There are good movies that, for whatever reason, don’t make much of an impression on the public when they were released. They either bombed in the theater, or just went straight-to-dvd. This is one of them
This movie has a pedigree that, on paper, reads like an Oscar-winning blockbuster. Sam Raimi directs a cast that stars Russell Crowe, Leonardo Dicaprio, Gene Hackman and Sharone Stone, with smaller parts by Tobin Bell, Gary Sinise, Lance Henriksen, & Keith David. But what’s funny about this film is that when it was made, back in 1995, Sharon Stone (who also executive produced it) was the biggest star in the cast, while Crowe and Dicaprio didn’t even warrant a spot on the official poster. I don’t think anyone watching this film back then would have predicted that those two would one day become internationally known A-list stars.
Well, no one won any Oscars for this film, but it wasn’t trying to be that kind of movie. This is a good old fashioned spaghetti western, with a mysterious cowboy riding into a town to avenge the death of a loved one. Except, in this case, the cowboy is a cowgirl. Sharon Stone plays “The Lady”, who rides into a town called Redemption, which we soon learn is run by a man named John Herod (Hackman), who is known for being absolutely fearless and the quickest gunman in town, and is also the man that The Lady holds responsible for the death of her father when she was a young girl. Herod sponsors a $100,000 quick draw contest in town, and several of the cowboys in town enter it, including The Lady. Meanwhile, Herod has kidnapped a preacher named Cort (Crowe), and forces him to enter the contest, against his will. We find out that years ago, before he was a preacher, Cort was Herod’s protege and a fellow outlaw, who eventually became disillusioned with his evil ways and renounced all violence. The Lady also meets a young man called “The Kid” (Dicaprio), who runs a local gun shop and claims to be Herod’s illegitimate son. The Kid flirts with The Lady, to no avail, and also enters the contest.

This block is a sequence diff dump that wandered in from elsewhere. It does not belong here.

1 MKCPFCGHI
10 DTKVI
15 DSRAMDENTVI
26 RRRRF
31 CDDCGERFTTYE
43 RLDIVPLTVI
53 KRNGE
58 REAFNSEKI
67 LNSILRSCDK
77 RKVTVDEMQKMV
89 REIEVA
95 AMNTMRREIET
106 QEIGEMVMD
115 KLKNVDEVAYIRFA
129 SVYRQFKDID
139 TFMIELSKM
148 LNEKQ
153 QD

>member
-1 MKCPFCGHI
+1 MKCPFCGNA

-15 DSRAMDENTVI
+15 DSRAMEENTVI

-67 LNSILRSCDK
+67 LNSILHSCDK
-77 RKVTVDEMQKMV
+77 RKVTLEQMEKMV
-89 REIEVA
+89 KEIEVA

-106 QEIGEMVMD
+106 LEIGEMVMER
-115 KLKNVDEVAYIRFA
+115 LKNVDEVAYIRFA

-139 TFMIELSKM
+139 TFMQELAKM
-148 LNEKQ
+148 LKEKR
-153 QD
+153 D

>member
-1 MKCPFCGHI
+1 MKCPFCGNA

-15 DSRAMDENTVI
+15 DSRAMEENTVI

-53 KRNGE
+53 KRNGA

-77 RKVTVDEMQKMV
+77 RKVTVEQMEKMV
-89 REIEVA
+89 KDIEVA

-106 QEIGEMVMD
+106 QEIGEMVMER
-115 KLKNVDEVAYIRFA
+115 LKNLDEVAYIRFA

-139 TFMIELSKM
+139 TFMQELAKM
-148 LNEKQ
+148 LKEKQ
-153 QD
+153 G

We get several scenes of gunfights, all held in the classic “quick-draw” competition. Two men face each other and when the clock strikes they draw their guns and shoot. Whomever’s fastest wins. The best fights are The Lady’s first time (against a character played by Tobin Bell), Cort’s first time (where he had claimed he wouldn’t shoot) and his fight against a seemingly unkillable Native American man, and Herod’s fights against gaudy showoff named Ace (Henriksen) and against Keith David’s character, who had been hired by some of the townsfolk to kill him. The drama of who will shoot first is played very well in each scene. Then there’s the lead up to the showdown between Herod and Cort, and The Lady’s final revelation about the death of her father.
This is just a fun popcorn movie. Not too heavy on the dcharacterization, and the climax might be a bit overboard, but I think anyone who ever played Cowboys and Indians as a kid, or dressed up as one or the other for Halloween, will get a kick out of it.
I really love this film. The director hit home with many themes which left me wanting more. I think this has a chance of becoming an iconic film.
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